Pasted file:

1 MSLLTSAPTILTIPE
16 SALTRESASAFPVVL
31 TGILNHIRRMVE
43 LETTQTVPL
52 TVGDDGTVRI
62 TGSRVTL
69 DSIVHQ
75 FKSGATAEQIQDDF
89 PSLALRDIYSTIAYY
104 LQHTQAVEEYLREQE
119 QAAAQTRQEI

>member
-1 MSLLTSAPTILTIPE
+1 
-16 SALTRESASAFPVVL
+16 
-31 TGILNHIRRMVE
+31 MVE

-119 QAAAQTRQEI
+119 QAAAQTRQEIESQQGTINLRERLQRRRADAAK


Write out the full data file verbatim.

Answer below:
1 MSLLTSAPTILTIPE
16 SALTRESASAFPVVL
31 TGILNHIRRMVE
43 LETTQTVPL
52 TVGDDGTVRI
62 TGSRVTL
69 DSIVHQ
75 FKSGATAEQIQDDF
89 PSLALRDIYSTIAYY
104 LQHTQAVEEYLREQE
119 QAAAQTRQEI

>member
-1 MSLLTSAPTILTIPE
+1 
-16 SALTRESASAFPVVL
+16 
-31 TGILNHIRRMVE
+31 MVE

-119 QAAAQTRQEI
+119 QAAAQTRQEIESQQGTINLRERLQRRRADAAK